Wednesday, August 31, 2005

Disaster Relief

On Monday it looked like New Orleans had dodged the maelstrom. But now it appears that the worst really has happened. The Big Easy will never be the same.

I'm planning to donate some money today. I figured American Red Cross was the obvious choice -- but now Glenn Reynolds has posted a list of charities that doesn't even include it (perhaps he considered it too obvious?). [UPDATE: As Gil points out in the comments, I just overlooked the Red Cross link.] Does anyone know any reason I should not give to the American Red Cross? Diminishing returns from insufficient staff to handle the level of donations, perhaps? I'd like for my contribution, paltry though it may be, to have its best possible effect.

I was also planning to empty my closet of all those clothes I don't wear any more and give them to the Salvation Army, but they're not accepting in-kind contributions at this time.

UPDATE: I looked into a few other organizations, but ultimately I went with the Red Cross.


Gil said...

Um... The American Red Cross is first on Glenn's list.

Maybe you didn't notice it because that link showed up as a different color because you've already visited it recently?

I donated to them. Perhaps there's a better choice out there somewhere, but I'm pretty confident that the Red Cross uses its resources as efficiently as an organization of that size can be expected to, and it's probably not worth it for me to find a better one.

Over A. Barrel said...

Didn't you make a rational case for non-voting? Please explain how it makes any sense for you to give a "paltry" sum as you call it. Better, isn't it, to take your girlfriend out and let her order a lobster. Don't tell me your donation was THAT paltry! Many people refused to evacuate when government officials told them to. Many of the stubborn ones are now buried under layers of sand and silt. Are we observing natural selection in progress? Why not watch your tax dollars work for you via FEMA? If you viewed taxes as charitable giving then maybe you'd feel better about not giving AND paying taxes. I think I've also made a subtle argument for not allowing tax deduction for charitable donations. If I haven't convinced you, and you absolutely must make a donation, I suggest it be for free swimming lessons, including the backstroke and the butterfly, for New Orleaners. Btw, what size clothes do you wear? I'm fond of old clothes.

Gil said...


Donating to charity is not like voting. It's not winner-take-all and incredibly unlikely to make any difference in outcomes. Each dollar can do some good. $100 can buy quite a few meals and supplies to help people in a desparate situation. Many people's contributions can combine to enable significant help (structures, emergency equipment, etc.)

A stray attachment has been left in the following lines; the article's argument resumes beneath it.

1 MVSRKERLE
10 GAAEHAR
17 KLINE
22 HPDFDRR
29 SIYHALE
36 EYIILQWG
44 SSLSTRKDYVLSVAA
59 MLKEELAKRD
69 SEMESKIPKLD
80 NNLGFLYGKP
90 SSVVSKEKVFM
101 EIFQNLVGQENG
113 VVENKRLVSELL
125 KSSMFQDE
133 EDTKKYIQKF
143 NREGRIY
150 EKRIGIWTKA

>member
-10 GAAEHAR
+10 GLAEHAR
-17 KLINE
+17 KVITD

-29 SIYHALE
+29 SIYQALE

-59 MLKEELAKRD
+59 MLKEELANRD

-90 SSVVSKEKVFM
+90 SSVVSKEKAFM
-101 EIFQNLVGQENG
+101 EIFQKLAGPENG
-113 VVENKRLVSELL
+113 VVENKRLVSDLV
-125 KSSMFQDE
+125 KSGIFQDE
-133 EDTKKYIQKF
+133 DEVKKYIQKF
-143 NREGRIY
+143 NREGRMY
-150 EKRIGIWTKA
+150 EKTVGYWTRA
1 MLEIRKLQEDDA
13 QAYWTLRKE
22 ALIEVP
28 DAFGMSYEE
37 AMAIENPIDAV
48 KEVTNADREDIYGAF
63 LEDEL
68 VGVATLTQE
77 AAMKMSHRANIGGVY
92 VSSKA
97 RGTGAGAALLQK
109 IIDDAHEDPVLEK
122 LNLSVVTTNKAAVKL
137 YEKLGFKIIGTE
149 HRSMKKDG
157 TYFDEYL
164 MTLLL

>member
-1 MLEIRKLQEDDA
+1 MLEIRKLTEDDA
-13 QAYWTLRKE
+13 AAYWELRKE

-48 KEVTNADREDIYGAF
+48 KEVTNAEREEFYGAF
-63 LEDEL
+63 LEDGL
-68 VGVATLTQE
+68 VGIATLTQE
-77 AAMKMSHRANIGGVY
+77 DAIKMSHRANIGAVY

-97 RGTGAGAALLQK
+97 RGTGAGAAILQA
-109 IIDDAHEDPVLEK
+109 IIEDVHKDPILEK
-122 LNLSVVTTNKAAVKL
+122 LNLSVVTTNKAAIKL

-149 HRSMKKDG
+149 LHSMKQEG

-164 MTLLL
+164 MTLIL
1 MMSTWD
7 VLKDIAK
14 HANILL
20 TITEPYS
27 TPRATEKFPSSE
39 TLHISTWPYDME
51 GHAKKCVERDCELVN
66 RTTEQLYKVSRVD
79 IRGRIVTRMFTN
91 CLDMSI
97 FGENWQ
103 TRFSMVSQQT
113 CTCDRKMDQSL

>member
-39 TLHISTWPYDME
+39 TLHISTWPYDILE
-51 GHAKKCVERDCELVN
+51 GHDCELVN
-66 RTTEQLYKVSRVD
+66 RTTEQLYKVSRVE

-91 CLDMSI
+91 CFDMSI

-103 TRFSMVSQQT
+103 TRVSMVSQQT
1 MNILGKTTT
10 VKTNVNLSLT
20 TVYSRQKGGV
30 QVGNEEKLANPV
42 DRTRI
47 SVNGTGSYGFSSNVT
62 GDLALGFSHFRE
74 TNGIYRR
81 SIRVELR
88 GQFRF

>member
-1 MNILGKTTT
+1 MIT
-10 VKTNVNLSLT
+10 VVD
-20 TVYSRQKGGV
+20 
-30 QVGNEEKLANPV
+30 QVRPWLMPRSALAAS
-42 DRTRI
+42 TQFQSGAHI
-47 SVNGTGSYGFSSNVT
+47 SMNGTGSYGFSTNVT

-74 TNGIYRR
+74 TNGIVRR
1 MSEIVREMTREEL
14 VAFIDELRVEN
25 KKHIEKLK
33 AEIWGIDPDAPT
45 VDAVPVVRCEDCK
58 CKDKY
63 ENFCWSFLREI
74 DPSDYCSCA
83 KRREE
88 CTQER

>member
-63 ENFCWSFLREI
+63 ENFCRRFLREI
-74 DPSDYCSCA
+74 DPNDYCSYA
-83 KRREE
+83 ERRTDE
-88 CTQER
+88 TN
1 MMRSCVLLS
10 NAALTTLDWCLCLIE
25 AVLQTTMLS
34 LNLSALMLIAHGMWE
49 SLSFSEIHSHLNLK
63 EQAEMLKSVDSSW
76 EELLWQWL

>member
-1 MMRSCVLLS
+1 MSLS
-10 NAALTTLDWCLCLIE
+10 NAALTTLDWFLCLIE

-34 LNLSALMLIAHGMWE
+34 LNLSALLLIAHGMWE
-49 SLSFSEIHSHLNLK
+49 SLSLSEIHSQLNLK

I suspect that Glenn would agree with me that we'd like to see less demand for tax-funded governnment disaster-relief programs. These are less efficient and less moral (because of the taxation) than private solutions. I think people voluntarily helping others (if they can afford to) is a good thing, and I don't mind engaging in and encouraging that sort of activity.

Gil said...

Damn. I meant Glen, not Glenn.

sk said...

I agree with Gil, It seems that Red Cross is probably one of the most efficient organizations out there. Although old clothing may be nice, my guess is that cash donation would be best. Whenever these disasters seem to strike, I hear/read often not to send clothes anymore, but rather cash for buying food, shelter, and emergency relief for the victims.
It's really sad what has happend. I had such a good time in New Orleans last year. It's startling to see how precarious life is at the mercy of mother nature.

Mary Contrary said...

My check was already in the mail to the Red Cross BEFORE disaster struck. I got a letter from them to donate money for their Emergency Relief Drive before there was any flooding in the Louisiana bayous. You have to hand it to an organization that is collecting money in advance of some horrible catastrophe. I agree with Gil and SK that it's very efficient to donate money in advance. Why wait until something unexpected happens to give to them? The charities are on call 24/7, God bless them. The Red Cross also takes blood donations as if you needed me to tell you that.

Over A. Barrel said...

The Two Things about Paltry Donations During Times of Disaster:

1. The person who makes a paltry donation for a mega-disaster must have some excuse for both giving a paltry sum in the first place and for not giving more in the second.

2. The excuse for not giving even a paltry sum is amplified many fold for the slightest financial excuse like getting an unexpected speeding ticket, or other financial hangnail or hiccup.

Isn't it about time we had a Two Things post?

September 01, 2005 11:56 AM